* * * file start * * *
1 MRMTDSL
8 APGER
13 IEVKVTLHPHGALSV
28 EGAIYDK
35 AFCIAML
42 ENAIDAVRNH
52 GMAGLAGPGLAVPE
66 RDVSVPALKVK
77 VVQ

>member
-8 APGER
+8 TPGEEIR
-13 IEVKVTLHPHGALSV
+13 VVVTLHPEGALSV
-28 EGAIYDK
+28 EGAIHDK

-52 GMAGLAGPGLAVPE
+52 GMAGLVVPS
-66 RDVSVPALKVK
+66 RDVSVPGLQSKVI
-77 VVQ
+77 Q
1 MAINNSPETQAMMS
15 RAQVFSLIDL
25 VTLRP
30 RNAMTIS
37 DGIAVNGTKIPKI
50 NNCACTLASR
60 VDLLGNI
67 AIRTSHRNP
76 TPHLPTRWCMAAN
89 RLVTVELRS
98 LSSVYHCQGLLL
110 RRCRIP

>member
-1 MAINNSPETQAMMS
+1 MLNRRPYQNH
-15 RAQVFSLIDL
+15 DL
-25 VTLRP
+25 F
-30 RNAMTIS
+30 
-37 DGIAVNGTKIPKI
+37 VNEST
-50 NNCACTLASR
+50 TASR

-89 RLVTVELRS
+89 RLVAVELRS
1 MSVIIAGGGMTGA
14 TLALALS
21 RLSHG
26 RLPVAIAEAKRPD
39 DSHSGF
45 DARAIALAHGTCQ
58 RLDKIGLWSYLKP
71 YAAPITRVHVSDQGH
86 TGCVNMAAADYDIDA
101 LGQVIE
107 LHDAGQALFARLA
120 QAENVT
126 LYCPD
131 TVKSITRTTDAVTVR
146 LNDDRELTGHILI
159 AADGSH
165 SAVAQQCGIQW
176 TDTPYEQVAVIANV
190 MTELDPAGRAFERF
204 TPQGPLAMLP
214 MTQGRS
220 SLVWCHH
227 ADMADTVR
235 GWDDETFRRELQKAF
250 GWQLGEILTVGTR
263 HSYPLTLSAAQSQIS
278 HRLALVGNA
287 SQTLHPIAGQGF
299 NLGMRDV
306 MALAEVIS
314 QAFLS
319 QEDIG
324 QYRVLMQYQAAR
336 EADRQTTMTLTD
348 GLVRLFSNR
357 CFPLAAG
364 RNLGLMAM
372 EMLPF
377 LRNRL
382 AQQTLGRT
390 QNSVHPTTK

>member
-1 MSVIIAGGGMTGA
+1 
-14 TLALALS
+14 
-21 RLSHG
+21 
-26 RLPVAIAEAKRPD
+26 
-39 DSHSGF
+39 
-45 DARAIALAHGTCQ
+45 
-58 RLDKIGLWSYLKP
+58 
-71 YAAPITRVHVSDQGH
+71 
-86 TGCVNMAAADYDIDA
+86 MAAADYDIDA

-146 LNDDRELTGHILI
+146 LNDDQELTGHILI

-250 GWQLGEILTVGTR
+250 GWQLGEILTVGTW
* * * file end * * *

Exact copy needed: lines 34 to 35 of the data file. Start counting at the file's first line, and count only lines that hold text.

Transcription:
110 RRCRIP

>member